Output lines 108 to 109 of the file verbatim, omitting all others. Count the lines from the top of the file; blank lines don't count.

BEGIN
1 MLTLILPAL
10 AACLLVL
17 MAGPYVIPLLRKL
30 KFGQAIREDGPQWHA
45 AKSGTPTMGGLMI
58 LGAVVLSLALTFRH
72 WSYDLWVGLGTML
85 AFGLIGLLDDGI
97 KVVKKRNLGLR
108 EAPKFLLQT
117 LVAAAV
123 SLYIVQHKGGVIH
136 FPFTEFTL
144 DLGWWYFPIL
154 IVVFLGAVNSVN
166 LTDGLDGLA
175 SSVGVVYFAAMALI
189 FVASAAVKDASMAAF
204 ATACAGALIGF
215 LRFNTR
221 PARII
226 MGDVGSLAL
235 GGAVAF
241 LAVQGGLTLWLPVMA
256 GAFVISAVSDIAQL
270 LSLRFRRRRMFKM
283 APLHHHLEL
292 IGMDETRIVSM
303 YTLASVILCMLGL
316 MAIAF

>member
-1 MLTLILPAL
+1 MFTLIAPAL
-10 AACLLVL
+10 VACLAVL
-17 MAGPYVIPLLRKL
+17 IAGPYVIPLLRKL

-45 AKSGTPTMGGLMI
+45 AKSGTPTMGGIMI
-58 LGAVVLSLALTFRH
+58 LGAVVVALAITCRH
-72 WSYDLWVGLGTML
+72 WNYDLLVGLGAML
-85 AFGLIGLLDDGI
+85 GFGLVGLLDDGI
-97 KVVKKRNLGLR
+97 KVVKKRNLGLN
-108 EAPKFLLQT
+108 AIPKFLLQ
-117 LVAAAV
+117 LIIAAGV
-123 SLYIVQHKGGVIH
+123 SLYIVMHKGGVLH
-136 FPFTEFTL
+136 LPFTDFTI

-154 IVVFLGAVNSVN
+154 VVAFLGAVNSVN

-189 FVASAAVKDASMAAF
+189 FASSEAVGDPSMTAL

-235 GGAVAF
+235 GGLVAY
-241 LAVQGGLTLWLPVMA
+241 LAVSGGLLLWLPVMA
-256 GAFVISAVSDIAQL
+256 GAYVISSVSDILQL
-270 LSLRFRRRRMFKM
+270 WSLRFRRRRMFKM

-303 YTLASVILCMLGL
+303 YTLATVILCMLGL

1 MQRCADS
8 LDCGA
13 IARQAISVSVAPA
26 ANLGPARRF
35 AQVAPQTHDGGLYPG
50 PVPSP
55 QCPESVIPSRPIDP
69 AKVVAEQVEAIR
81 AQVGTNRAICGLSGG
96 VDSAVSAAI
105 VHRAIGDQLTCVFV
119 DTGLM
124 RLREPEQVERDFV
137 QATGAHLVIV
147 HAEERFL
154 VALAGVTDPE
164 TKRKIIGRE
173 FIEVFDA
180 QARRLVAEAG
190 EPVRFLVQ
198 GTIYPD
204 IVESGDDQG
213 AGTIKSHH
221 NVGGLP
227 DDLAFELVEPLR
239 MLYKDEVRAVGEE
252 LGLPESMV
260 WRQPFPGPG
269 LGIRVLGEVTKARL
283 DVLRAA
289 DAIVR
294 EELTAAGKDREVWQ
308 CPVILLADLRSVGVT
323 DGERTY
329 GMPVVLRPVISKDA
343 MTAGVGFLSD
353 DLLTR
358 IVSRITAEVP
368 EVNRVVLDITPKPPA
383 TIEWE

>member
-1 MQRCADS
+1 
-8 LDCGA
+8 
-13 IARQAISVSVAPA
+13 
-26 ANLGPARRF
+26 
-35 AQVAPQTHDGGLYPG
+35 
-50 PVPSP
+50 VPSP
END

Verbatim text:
368 EVNRVVLDITPKPPA
383 TIEWE